Bebe Cool represents Uganda to UN Tuberculosis fight in USA

Bebe Cool in United Nations High-Level Meeting on Tuberculosis in New York, USA. (Net Photo)

NEW YORK- Singer Moses Ssali commonly known as Bebe Cool represented Uganda to New York, USA on United Nations Tuberculosis fight.

Bebe Cool was nominated Ugandan TB ambassador by Uganda Stop TB Partnership (USTP) in collaboration with their Geneva Partners United Nations Office for Project Services (UNOPS).

In the ongoing United Nations High-Level Meeting on Tuberculosis (UNHLM) from 23rd to 27th September at the UN headquarters in New York, the singer was tasked with raising awareness about Tuberculosis and drawing the public attention towards its plight in Uganda.

“To support the Uganda Stop TB Partnership, Ministry of Health and UNOPS in the campaign to end Tuberculosis in Uganda is a big responsibility that I and many Ugandans should embark on to save lives that are lost each passing day because of this killer disease. Am proud to take on this responsibility for my motherland Uganda,” said Bebe Cool.

Bebe Cool (3rd right) with other UN delegates poss for the picture in the United Nations High-Level Meeting on Tuberculosis in New York, USA. (Net Photo)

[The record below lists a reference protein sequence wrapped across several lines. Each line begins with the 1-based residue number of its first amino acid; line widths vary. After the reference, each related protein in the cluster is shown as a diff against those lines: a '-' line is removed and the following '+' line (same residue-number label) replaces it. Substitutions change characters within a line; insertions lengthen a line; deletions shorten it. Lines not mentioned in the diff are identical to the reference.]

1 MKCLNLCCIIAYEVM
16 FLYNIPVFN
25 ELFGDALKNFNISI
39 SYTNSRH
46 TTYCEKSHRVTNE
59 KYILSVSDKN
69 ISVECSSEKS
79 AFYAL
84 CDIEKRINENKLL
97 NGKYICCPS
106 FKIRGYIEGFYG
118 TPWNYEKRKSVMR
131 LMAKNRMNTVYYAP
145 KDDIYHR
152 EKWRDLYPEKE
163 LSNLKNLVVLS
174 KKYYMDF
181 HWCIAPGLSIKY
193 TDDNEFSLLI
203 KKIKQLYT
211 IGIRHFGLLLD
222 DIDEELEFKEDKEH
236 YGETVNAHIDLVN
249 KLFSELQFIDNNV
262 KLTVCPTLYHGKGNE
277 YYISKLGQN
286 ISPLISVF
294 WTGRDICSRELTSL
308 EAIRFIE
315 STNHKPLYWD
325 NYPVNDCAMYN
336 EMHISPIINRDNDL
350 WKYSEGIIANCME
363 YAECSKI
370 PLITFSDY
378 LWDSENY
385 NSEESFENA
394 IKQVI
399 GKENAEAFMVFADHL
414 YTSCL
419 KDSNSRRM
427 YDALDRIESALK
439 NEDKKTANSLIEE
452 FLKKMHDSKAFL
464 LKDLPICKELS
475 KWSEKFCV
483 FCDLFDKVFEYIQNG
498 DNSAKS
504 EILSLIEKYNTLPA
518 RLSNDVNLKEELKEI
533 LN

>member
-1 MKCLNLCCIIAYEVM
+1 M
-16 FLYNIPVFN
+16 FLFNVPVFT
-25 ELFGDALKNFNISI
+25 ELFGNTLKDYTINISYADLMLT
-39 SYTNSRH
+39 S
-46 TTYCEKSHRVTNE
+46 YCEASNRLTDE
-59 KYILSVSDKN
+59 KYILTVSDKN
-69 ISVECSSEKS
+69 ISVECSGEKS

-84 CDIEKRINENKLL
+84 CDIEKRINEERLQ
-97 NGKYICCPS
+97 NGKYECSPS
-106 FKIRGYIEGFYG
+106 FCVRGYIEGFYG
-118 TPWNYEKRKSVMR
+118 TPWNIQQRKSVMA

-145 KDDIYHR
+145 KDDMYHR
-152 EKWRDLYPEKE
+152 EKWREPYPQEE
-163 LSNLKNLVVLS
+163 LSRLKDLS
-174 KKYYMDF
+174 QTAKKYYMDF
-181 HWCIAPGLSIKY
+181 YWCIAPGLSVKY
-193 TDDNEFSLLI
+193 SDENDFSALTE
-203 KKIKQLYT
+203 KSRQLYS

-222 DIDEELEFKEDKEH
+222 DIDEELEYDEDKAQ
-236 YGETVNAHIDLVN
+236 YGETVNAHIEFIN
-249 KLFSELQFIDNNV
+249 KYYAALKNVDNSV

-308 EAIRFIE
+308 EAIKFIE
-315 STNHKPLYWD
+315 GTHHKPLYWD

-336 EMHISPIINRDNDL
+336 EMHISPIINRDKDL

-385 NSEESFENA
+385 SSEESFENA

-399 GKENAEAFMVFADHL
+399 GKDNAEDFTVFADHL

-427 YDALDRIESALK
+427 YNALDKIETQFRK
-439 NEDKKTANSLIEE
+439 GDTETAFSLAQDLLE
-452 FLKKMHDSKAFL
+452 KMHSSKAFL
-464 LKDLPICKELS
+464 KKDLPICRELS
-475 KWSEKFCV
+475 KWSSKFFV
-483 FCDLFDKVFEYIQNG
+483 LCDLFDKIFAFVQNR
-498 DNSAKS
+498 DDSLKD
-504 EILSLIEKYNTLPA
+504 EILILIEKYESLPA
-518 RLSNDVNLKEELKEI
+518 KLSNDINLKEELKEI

While in the meeting, the artist performed several hits including Kabulangane which got the UN Executive Director to Stop TB, Lucica Ditiu get on her feet to dance.

It should be noted that this is not the first time the singer is taking up a big task to promote health. He has often raised money to support children with cancer, with surgery in India.

Tuberculosis is a potentially serious infectious bacterial disease that mainly affects the lungs.

The bacteria that cause TB are spread when an infected person coughs or sneezes.

Most people infected with the bacteria that cause tuberculosis don’t have symptoms. When symptoms do occur, they usually include a cough (sometimes blood-tinged), weight loss, night sweats, and fever.

Treatment isn’t always required for those without symptoms. Patients with active symptoms will require a long course of treatment involving multiple antibiotics.



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